CNN  — 

How do you build on near perfection? That is the daunting challenge facing Vlatko Andonovski after the 43-year-old was appointed as the new head coach of the United States Women’s National soccer team.

Andonovski replaces Jill Ellis who first settled into the role in 2012 as interim coach and went on to win two World Cups and 87.5% of her matches in charge as the USWNT became the undisputed rulers of their sport.

“It’s tough because of all the pressure that comes with winning every game,” Andonovski, who left his post as head coach of Reign FC in the NWSL to take up his new role, told CNN Sport’s Don Riddell.

“It is important for this team to win every game and not just every game but to win big tournaments as well. They won back-to-back World Cups and the expectation is the win the next one.”

READ: USWNT wins Women’s World Cup thanks to Megan Rapinoe and Rose Lavelle goals

Vlatko Andonovski poses for a portrait at a press conference where he was introduced as the USWNT's head coach.

Increased competition

Winning, though, might not come as easy for Andonovski as it did for his predecessor.

The standard of the women’s game has improved significantly, with more competitive and professional leagues in Europe bolstering the number of star players across the globe.

“I don’t know if there is one rival that we should be particularly worried about because there are so many of them,” Andonovski said.

“We saw that every game in the World Cup was extremely competitive. That every game went down to the wire. It is important to look at all the countries, respect what they do and try and stay ahead of them.”

READ: US Women’s National Team’s equal-pay lawsuit is set for a May trial

NEW YORK, NEW YORK - JULY 10:  Alex Morgan, Megan Rapinoe, and Allie Long celebrate during the U.S. Women's National Soccer Team Victory Parade and City Hall Ceremony on July 10, 2019 in New York City. (Photo by Al Bello/Getty Images)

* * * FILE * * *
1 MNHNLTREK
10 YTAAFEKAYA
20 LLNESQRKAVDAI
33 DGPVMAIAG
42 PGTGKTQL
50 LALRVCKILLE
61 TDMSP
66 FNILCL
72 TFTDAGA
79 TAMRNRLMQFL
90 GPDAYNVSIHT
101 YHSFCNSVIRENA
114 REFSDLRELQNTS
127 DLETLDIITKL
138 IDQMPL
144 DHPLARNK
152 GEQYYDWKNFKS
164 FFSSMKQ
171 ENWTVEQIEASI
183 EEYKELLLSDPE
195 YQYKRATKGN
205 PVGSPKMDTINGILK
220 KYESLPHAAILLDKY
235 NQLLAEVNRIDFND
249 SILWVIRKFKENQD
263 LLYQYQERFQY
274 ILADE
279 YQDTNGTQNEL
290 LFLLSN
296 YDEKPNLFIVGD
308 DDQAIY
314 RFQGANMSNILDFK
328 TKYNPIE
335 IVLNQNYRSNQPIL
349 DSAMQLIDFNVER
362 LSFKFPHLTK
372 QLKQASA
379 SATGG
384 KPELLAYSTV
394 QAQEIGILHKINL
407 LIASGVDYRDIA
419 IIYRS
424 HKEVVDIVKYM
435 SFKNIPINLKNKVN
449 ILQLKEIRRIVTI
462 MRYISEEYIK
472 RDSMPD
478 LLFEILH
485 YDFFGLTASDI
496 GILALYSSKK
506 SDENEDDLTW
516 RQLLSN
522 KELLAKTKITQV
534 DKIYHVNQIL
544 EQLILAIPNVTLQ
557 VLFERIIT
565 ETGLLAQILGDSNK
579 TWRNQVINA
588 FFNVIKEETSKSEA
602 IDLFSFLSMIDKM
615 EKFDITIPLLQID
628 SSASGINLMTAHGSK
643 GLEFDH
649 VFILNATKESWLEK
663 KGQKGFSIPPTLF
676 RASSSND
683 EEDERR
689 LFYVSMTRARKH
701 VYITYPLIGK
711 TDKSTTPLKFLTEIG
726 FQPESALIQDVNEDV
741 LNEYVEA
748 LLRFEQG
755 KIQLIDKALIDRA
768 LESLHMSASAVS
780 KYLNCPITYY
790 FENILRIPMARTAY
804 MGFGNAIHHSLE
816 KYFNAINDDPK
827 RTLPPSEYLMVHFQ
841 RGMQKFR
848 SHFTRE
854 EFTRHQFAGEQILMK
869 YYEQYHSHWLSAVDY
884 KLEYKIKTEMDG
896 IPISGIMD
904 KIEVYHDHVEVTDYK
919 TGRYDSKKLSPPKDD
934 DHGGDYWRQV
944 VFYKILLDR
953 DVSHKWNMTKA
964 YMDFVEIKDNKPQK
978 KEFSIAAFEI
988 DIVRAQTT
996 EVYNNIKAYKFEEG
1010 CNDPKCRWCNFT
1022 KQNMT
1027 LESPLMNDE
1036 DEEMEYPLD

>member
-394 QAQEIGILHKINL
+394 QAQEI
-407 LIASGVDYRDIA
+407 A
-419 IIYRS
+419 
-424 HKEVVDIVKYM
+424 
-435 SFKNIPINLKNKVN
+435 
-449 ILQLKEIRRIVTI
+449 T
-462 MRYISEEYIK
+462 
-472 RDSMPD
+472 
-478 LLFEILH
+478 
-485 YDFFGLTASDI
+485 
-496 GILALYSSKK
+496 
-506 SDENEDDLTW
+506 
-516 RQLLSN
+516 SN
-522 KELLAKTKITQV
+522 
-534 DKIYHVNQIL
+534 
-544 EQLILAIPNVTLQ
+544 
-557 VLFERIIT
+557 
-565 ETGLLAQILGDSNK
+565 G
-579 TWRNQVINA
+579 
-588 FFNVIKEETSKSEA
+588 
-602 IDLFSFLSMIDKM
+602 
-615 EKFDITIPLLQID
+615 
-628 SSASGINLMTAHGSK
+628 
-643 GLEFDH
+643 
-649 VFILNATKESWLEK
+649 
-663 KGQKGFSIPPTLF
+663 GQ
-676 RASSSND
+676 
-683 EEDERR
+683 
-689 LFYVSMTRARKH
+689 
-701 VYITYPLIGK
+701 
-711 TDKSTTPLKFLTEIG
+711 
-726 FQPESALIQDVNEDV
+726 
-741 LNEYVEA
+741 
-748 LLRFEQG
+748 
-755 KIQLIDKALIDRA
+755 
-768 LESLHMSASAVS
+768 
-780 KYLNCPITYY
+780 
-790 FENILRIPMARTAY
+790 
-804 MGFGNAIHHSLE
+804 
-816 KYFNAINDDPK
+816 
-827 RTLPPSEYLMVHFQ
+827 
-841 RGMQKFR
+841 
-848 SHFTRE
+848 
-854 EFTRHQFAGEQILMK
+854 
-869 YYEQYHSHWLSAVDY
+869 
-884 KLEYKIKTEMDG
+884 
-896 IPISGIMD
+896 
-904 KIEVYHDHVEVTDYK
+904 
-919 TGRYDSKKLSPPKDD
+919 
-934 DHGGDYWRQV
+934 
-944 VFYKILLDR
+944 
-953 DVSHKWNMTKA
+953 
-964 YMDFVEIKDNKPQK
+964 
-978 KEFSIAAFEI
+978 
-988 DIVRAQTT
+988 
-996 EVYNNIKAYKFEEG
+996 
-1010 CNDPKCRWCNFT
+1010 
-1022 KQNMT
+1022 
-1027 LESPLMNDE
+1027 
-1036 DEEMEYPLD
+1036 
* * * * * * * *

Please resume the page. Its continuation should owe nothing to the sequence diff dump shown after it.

Watch Rapinoe and USWNT break into dance following 2019 World cup win
00:49 - Source: CNN

However the USWNT’s 13-0 victory over Thailand — a tournament record — sparked protestations from critics who argued the number of goals scored as well as the manner of the team’s celebrations were an affront to the spirit off the game.

Andonovski is nonplussed by such criticism.

“I have to say that I’ve never got into how the players should celebrate or what they should do,” he said. “I can see them being excited, scoring a goal in the World Cup. I wish in the next World Cup they score just as many.”

US captain Megan Rapinoe celebrates  scoring her team's ninth goal against Thailand in the World Cup.

READ: Women’s World Cup: As champions for equality, USWNT to be admired in its fight for lasting change

More than just a game

Through their success on the field, a number of USWNT players have chosen to voice their political and social ideals.

Notably Megan Rapinoe has made headlines for her critique of US President Donald Trump and for her leading role in the fight for equal pay in her sport.

“I respect their position,” Andonovski said of the USWNT players’ fight for social justice. “I respect their beliefs, I think it is positive.

“It re